The Hunter (1980)
|Year Of Production||1980|
|RSDL / Flipper||No/No||Cast & Crew|
|Start Up||Language Select Then Programme|
|Region Coding||4||Directed By||Buzz Kulik|
Paramount Home Entertainment
|Pan & Scan/Full Frame||None||
German Dolby Digital 2.0 (192Kb/s)
English Dolby Digital 2.0 (192Kb/s)
Spanish Dolby Digital 2.0 (192Kb/s)
French Dolby Digital 2.0 (192Kb/s)
Italian Dolby Digital 2.0 (192Kb/s)
|Widescreen Aspect Ratio||1.78:1|
|Video Format||576i (PAL)|
|Original Aspect Ratio||1.85:1||Miscellaneous|
English for the Hearing Impaired
|Annoying Product Placement||No|
|Action In or After Credits||No|
The Hunter stars Steve McQueen as Ralph 'Papa' Thorson. In what was his last film before he died in late 1980, he plays a modern day bounty-hunter who roams the countryside looking for bail-skipping fugitives. He really should have been born a hundred or so years before, as he is quite out of touch with the modern world. He can barely drive a car (a joke that is played upon way too much), is certainly not your romantic new-age guy and is having a supremely difficult time committing to his rather pregnant girlfriend, Dotty.
There are essentially three plotlines on the go here. In between picking up various hoods, he finds he is dodging threats from a revenge-seeking crazed psycho whom he earlier put away. He also has problems with his girlfriend, who wants him to play more of a role in the coming birth of their child. The big problem is that none of these plotlines are given the time to develop or actually go anywhere. We learn nothing about the crazed killer, and the relationship between Thorson and his girlfriend just doesn't seem real. The script is rather poor in developing any of this story any further. The scenes where some action actually takes place are quite laughable with a really cheesy score and a cheap feel to the whole production. Watch the scene with a stolen car, a crop harvester, and a chase through a corn field to see what I mean - Hitchcock this most certainly isn't.
The video transfer is in an aspect ratio of 1.78:1 and features 16x9 enhancement. Considering the age and quality of the film itself, I was surprised by the quality of the transfer, which is far better than many I have seen.
The transfer is quite sharp overall, with a decent level of detail present. Shadow detail is never compromised. Grain is very obvious and rather ordinary in the opening couple of minutes, but clears up pretty quickly and doesn't become too much of a nuisance. There is no low level noise.
The colours are pretty much as expected for a film from the early 80s - muted and dull, with plenty of browns and the like. There are no problems such as oversaturation or chroma noise, other than skin-tones that on occasion take on a little extra redness.
I noticed no MPEG artefacts. Film-to-video artefacts are limited to a few cases of aliasing that pop up on numerous occasions - see the worst example at 6:14 on the lines on a road. Film artefacts are present, though certainly not in the numbers I expected. This is quite a clean print overall in this regard.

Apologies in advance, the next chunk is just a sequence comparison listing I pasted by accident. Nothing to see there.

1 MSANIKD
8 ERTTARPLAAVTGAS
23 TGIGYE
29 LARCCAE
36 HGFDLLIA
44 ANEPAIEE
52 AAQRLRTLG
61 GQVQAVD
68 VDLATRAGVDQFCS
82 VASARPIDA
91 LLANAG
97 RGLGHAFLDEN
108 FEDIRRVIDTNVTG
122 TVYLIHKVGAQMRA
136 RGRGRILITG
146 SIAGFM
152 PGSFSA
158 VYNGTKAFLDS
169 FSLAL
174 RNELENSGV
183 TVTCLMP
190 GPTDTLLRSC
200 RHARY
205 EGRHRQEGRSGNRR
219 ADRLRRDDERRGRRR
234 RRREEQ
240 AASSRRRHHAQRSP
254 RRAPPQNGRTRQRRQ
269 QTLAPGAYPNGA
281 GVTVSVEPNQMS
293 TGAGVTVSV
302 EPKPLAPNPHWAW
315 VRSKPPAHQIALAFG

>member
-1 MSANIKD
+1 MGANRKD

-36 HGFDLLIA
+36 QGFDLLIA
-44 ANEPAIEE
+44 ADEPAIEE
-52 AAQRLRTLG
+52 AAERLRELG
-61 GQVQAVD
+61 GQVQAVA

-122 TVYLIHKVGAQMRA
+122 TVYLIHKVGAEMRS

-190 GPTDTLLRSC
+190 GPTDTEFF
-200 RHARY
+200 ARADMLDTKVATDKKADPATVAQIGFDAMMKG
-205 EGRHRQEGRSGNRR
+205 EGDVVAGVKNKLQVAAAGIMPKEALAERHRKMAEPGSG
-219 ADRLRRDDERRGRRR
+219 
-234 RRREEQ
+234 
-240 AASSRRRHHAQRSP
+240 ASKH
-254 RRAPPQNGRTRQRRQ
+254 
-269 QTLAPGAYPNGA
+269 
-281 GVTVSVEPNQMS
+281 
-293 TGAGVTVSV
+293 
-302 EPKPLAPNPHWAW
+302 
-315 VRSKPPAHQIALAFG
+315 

A decent array of subtitles are present. The English variety are more than acceptable.
This is a single layered disc, so there is no layer change to worry about.
There are five audio soundtracks on this disc. All are mono Dolby Digital 2.0 soundtracks encoded at 192 KB/s. The languages are English, German, Spanish, French, and Italian. I listened to the English track and verified the presence of the others. The audio is harsh, flat, and rather bland. It has very little dynamic range and actually became quite annoying to listen to at my normal review volume. Turn it down just a bit and you'll enjoy it a whole lot more.
Dialogue is also quite harsh at times, with little dynamic range. ADR and Foley effects are quite poorly done at times and sound too obvious. There are no audio sync problems
The score is credited to Michel Legrand. It is quite dated, with the action scenes in particular being rather tacky and filled with high frequency piano percussion that gets a little grating after a while.
There is no surround or subwoofer use.
|Surround Channel Use|
The trailer runs for 3:04 minutes and is presented in the same aspect ratio as the main film, 1:78.1. It is also 16x9 enhanced. The quality is not quite as good as the main film, but it is close. Not the greatest trailer ever, as it shows pretty much the whole film and nearly every key scene. Then again, I guess it saves you having to watch the whole film, which could be a good thing!
NOTE: To view non-R4 releases, your equipment needs to be multi-zone compatible and usually also NTSC compatible.
The Region 4 and Region 1 disc are almost identical. The Region 1 disc only has an English soundtrack, missing out on the four other languages that are present on the Region 4 disc. Video and English audio quality appear to be identical. There is no reason to favour the Region 1 in this instance.
The Hunter is an instantly forgettable film. The acting is second rate, as are most of the production values. Unfortunately though, they both outshine the script, which is truly awful and filled with contrived and laughable scenes.
The video transfer is rather good for the quality of the film. It far exceeded anything I was expecting.
The audio is mono only, and is harsh, tinny, flat, and really quite annoying when played at a high volume.
The extra is limited to a trailer.
|DVD||Loewe Xemix 5006DD, using RGB output|
|Display||Loewe Calida (84cm). Calibrated with Video Essentials. This display device is 16x9 capable.|
|Audio Decoder||Built in to amplifier/receiver. Calibrated with Video Essentials.|
|Speakers||Front - B&W 602S2, Centre - B&W CC6S2, Rear - B&W 601S2, Sub - Energy E:xl S10|